and may order the action to be stayed or dismissed or judgment to be entered accordingly, as the case may be.”

[Emphasis Added]

2.    The Federal Court took the principle into account with regard to the Respondent’s statement of claim which was allegedly assorted with scandalous, frivolous or vexatious, or is an abuse of the process of the Court.

3.    Such approach was taken when it is very clear that the claim cannot succeed.

4.    The Federal Court made a reference to the celebrated case of Bandar Builder Sdn Bhd v United Malayan Bankin Corp Bhd [1993] 3 MLJ 36 where the principle is well-settled.  The test in the aforementioned case are as follows:

(a)  it is only in plain and obvious cases that recourse should be had to the summary process under the rule;

(b)  this summary procedure can only be adopted when it can be clearly seen that a claim or answer is on the face of it obviously unsustainable;

(c)  it cannot be exercised by a minute examination of the documents and facts of the case in order to see whether the party has a cause of action or a defence;

(d)  if there is a point of law which requires serious discussion, an objection should be taken on the pleadings and the point set down for argument under Order 33 Rule 3 of P.U. (A) 205/2012; and

(e)  The court must be satisfied that there is no reasonable cause of action or that the claims are frivolous or vexatious or that the defences raised are not arguable.  [Emphasis Added]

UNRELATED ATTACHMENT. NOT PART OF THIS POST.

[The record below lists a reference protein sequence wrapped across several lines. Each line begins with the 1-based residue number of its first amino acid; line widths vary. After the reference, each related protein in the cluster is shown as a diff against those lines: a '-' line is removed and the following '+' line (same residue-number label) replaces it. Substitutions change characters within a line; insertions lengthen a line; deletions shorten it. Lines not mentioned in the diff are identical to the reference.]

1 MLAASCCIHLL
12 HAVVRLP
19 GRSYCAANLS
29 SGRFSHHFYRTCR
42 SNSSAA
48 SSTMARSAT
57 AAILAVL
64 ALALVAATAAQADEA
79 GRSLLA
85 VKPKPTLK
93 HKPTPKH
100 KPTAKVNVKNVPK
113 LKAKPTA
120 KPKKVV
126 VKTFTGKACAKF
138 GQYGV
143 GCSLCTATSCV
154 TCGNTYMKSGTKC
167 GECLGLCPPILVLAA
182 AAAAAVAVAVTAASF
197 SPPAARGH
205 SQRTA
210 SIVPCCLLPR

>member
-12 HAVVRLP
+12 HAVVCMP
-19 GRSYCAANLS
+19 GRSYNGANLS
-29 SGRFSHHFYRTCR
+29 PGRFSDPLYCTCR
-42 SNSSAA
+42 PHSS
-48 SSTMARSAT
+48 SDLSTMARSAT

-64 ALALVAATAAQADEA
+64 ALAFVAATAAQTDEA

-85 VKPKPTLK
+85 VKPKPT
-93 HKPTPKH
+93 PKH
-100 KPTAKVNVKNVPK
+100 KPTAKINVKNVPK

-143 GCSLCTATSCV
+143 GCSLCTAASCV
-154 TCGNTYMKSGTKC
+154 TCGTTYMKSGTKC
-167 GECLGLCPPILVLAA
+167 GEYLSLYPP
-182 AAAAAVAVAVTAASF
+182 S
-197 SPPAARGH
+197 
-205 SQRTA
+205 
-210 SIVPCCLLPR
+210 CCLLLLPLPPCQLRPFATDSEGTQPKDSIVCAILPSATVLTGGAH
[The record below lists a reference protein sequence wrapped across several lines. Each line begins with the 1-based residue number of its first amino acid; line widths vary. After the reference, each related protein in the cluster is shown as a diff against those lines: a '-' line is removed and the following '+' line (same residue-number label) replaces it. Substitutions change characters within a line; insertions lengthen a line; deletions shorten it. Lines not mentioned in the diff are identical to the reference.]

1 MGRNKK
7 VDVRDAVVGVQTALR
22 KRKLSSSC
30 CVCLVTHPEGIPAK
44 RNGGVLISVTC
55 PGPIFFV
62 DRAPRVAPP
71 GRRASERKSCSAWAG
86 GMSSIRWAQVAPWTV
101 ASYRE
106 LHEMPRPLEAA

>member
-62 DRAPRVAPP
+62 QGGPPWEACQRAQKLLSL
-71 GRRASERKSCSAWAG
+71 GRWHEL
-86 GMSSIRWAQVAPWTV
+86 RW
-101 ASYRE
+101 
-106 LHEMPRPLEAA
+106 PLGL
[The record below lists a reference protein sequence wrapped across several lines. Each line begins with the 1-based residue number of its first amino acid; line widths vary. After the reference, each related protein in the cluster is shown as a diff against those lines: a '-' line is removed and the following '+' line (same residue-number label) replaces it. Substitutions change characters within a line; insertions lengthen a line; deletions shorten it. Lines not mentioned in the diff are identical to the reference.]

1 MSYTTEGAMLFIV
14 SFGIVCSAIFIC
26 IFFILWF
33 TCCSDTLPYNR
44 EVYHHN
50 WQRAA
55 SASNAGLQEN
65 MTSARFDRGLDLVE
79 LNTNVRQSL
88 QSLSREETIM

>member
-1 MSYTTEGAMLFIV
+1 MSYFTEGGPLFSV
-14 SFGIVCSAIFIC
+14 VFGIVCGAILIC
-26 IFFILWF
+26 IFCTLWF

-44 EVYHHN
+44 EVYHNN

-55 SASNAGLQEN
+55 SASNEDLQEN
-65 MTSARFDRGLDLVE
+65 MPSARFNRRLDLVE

5.    The Federal Court also made a reference to the case of Sivarasa Rasiah & Ors v Che Hamzah Che Ismail & Ors [2012] 1 MLJ 473 where it had adopted the well-settled principle of striking out in the following passage:

A striking out order should not be made summarily by the court if there is issue of law that requires lengthy argument and mature consideration.   It should also not be made if there is issue of fact that is capable of resolution only after taking viva voce evidence during trial”

6.    It was clear for the Federal Court to decide that the basic test for striking out is that the claim on the face of it must be obviously unsustainable.

7.    The stress was not only on the word unsustainable but also on the word obviously which meant the degree of unsustainability must appear on the face of the claim without having to go into lengthy and mature consideration in detail.

8.    If a detailed analysis of legal and factual issues is required, then the claim should not be summarily struck out; it should be decided in a trial.

9.    As far as the present case is concerned, the Federal Court had found that there was a serious conflict on material fact particularly relating to issues on the existence of fraud.

10. It was held by the Federal Court that the Respondent’s action to impeach the earlier judgment as well as the issue of fraud pleaded therein, cannot be said to be frivolous, vexatious and an abuse process of the Court.

Decision 1.     The Appellant’s application to strike out an action brought to impeach a judgment based on intrinsic fraud is not feasible.

2.    The Federal Court dismissed the appeal with costs.

Key Take Away 1.    For a claim to be struck out, it must be obviously unsustainable at first glance. If the claim requires detailed legal analysis, it should go to trial instead.

2.    In the present case, the Federal Court ruled that claims involving significant factual conflicts, like fraud allegations, should not be struck out if the claims are not frivolous, vexatious or abusing the legal process.